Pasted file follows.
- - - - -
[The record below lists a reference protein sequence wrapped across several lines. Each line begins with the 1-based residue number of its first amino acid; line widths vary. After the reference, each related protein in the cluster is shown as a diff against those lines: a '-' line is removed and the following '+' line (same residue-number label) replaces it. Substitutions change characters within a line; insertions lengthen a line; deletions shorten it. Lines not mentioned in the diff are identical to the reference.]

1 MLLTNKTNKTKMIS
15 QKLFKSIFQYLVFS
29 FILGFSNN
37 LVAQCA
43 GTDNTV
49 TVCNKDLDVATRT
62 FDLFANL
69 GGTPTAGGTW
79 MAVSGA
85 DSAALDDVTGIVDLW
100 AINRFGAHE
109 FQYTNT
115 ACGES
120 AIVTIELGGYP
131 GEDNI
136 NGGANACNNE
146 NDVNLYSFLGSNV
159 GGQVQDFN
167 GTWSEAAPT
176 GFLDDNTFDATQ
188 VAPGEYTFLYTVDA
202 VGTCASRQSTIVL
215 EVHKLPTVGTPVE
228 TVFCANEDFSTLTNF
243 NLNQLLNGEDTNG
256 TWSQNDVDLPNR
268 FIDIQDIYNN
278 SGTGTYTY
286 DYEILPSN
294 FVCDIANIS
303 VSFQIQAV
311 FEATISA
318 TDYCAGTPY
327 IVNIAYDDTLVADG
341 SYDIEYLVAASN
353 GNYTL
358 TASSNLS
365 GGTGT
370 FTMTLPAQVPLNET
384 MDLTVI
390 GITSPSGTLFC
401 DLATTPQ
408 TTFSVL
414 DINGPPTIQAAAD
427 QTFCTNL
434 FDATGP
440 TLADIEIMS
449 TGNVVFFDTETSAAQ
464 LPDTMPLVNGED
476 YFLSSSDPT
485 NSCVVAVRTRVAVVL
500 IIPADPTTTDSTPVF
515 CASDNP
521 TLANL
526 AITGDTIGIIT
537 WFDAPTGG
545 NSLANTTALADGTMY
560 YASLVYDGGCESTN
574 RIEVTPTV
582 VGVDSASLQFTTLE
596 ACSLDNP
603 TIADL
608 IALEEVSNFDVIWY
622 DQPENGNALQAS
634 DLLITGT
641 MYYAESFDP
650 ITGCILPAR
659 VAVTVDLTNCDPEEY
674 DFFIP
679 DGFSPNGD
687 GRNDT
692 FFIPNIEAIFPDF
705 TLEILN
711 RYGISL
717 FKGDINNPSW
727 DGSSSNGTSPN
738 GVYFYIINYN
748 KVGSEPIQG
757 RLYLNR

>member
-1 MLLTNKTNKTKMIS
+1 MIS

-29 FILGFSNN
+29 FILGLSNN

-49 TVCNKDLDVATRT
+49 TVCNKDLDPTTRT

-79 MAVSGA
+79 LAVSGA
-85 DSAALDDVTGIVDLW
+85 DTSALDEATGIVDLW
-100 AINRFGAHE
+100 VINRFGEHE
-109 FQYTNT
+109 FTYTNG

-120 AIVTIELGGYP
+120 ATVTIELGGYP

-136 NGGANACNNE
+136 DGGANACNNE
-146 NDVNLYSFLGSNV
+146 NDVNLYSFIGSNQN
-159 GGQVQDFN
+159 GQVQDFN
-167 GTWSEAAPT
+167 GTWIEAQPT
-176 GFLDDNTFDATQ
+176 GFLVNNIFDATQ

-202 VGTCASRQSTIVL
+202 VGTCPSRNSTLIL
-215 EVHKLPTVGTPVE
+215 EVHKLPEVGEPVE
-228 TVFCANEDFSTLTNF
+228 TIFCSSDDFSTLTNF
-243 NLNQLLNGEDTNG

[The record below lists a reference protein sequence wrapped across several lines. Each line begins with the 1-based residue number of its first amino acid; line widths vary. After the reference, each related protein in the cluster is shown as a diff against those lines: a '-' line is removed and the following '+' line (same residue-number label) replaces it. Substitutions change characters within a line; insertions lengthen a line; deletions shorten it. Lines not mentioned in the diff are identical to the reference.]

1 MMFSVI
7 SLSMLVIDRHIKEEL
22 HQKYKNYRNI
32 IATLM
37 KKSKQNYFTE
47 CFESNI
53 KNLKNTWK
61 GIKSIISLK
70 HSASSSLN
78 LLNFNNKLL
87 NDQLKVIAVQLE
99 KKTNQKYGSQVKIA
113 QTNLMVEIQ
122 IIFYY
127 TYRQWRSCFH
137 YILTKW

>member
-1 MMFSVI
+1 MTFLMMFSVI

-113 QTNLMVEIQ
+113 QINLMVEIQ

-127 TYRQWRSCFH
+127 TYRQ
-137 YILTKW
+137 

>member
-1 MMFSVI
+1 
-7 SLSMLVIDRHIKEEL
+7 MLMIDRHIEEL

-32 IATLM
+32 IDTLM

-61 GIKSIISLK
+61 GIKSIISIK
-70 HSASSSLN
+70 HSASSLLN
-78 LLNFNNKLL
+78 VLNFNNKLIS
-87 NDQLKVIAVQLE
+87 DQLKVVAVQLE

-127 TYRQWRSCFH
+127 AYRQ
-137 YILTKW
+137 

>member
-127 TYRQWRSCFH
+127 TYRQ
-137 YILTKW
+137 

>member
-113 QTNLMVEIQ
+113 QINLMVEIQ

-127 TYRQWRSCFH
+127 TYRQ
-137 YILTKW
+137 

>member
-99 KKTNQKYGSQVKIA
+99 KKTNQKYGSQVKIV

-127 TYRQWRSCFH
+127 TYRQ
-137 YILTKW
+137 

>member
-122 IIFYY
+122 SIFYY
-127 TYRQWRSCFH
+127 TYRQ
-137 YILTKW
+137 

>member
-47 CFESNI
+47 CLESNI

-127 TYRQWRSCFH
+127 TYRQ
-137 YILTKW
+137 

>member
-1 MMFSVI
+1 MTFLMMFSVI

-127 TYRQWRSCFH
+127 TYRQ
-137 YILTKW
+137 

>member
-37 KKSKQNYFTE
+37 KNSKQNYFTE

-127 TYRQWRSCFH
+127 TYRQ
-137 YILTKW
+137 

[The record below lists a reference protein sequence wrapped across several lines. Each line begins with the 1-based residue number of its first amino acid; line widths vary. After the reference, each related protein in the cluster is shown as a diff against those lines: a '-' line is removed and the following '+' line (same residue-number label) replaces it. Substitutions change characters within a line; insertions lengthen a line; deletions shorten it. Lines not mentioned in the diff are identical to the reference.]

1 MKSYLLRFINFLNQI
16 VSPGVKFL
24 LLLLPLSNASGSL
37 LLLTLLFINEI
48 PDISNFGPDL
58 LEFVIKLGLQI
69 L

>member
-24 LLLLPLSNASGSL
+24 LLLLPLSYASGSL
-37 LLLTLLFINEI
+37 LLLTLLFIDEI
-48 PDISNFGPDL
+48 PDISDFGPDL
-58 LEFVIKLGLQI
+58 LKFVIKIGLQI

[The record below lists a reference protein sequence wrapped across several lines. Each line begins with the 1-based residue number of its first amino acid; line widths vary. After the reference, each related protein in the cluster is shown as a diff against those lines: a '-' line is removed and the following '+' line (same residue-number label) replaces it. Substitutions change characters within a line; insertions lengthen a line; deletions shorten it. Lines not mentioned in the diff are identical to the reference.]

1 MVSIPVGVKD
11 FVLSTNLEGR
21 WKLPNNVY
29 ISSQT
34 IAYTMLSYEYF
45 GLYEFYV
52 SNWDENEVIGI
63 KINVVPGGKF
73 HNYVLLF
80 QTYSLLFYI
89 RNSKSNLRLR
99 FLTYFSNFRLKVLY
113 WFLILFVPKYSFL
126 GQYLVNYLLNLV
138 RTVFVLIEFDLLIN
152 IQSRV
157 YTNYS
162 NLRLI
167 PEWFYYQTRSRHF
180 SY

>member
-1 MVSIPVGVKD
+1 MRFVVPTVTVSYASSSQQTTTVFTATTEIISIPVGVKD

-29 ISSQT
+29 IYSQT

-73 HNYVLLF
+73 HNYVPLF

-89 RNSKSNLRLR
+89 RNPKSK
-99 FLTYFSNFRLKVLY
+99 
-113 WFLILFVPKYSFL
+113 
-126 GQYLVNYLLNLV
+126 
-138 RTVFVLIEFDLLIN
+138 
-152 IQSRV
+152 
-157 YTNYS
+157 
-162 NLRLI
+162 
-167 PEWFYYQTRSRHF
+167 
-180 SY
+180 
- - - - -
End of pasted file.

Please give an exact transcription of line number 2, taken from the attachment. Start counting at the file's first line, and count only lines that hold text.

1 MLLTNKTNKTKMIS